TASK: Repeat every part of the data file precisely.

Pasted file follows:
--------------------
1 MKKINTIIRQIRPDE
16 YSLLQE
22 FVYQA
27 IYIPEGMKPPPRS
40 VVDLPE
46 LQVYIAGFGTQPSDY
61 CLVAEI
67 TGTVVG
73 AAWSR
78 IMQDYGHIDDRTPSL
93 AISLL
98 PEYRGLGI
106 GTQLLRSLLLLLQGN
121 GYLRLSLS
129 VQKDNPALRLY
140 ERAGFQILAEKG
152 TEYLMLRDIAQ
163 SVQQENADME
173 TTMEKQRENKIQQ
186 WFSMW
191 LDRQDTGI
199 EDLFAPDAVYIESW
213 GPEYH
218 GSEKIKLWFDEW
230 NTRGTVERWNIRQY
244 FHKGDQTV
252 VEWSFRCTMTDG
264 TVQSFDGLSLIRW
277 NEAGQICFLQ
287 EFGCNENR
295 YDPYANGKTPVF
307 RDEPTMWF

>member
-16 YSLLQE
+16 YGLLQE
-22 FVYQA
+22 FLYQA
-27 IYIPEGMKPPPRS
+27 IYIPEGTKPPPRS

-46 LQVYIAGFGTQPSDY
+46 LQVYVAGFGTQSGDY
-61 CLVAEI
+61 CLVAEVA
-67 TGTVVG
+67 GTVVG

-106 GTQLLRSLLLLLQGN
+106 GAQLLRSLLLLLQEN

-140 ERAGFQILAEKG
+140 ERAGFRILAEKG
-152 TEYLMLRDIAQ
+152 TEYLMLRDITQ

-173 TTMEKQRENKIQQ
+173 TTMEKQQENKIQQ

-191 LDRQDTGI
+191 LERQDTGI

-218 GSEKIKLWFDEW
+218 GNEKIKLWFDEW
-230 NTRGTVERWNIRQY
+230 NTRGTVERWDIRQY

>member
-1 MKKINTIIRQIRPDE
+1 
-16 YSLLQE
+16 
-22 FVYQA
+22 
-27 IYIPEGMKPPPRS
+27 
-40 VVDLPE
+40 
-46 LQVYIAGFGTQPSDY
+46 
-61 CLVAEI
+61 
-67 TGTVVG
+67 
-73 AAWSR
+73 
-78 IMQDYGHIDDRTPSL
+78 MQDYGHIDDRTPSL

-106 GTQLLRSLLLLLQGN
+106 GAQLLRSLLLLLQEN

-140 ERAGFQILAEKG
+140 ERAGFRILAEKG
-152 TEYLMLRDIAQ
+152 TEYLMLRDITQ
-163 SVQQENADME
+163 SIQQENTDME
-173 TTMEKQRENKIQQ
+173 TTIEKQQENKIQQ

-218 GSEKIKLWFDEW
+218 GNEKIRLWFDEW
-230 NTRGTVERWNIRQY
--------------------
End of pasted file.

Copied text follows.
1 MKKINTIIRQIRPDE
16 YSLLQE
22 FVYQA
27 IYIPEGMKPPPRS
40 VVDLPE
46 LQVYIAGFGTQPSDY
61 CLVAEI
67 TGTVVG
73 AAWSR
78 IMQDYGHIDDRTPSL
93 AISLL
98 PEYRGLGI
106 GTQLLRSLLLLLQGN
121 GYLRLSLS
129 VQKDNPALRLY
140 ERAGFQILAEKG
152 TEYLMLRDIAQ
163 SVQQENADME
173 TTMEKQRENKIQQ
186 WFSMW
191 LDRQDTGI
199 EDLFAPDAVYIESW
213 GPEYH
218 GSEKIKLWFDEW
230 NTRGTVERWNIRQY
244 FHKGDQTV
252 VEWSFRCTMTDG
264 TVQSFDGLSLIRW
277 NEAGQICFLQ
287 EFGCNENR
295 YDPYANGKTPVF
307 RDEPTMWF

>member
-16 YSLLQE
+16 YGLLQE
-22 FVYQA
+22 FLYQA
-27 IYIPEGMKPPPRS
+27 IYIPEGTKPPPRS

-46 LQVYIAGFGTQPSDY
+46 LQVYVAGFGTQSGDY
-61 CLVAEI
+61 CLVAEVA
-67 TGTVVG
+67 GTVVG

-106 GTQLLRSLLLLLQGN
+106 GAQLLRSLLLLLQEN

-140 ERAGFQILAEKG
+140 ERAGFRILAEKG
-152 TEYLMLRDIAQ
+152 TEYLMLRDITQ

-173 TTMEKQRENKIQQ
+173 TTMEKQQENKIQQ

-191 LDRQDTGI
+191 LERQDTGI

-218 GSEKIKLWFDEW
+218 GNEKIKLWFDEW
-230 NTRGTVERWNIRQY
+230 NTRGTVERWDIRQY

>member
-1 MKKINTIIRQIRPDE
+1 
-16 YSLLQE
+16 
-22 FVYQA
+22 
-27 IYIPEGMKPPPRS
+27 
-40 VVDLPE
+40 
-46 LQVYIAGFGTQPSDY
+46 
-61 CLVAEI
+61 
-67 TGTVVG
+67 
-73 AAWSR
+73 
-78 IMQDYGHIDDRTPSL
+78 MQDYGHIDDRTPSL

-106 GTQLLRSLLLLLQGN
+106 GAQLLRSLLLLLQEN

-140 ERAGFQILAEKG
+140 ERAGFRILAEKG
-152 TEYLMLRDIAQ
+152 TEYLMLRDITQ
-163 SVQQENADME
+163 SIQQENTDME
-173 TTMEKQRENKIQQ
+173 TTIEKQQENKIQQ

-218 GSEKIKLWFDEW
+218 GNEKIRLWFDEW
-230 NTRGTVERWNIRQY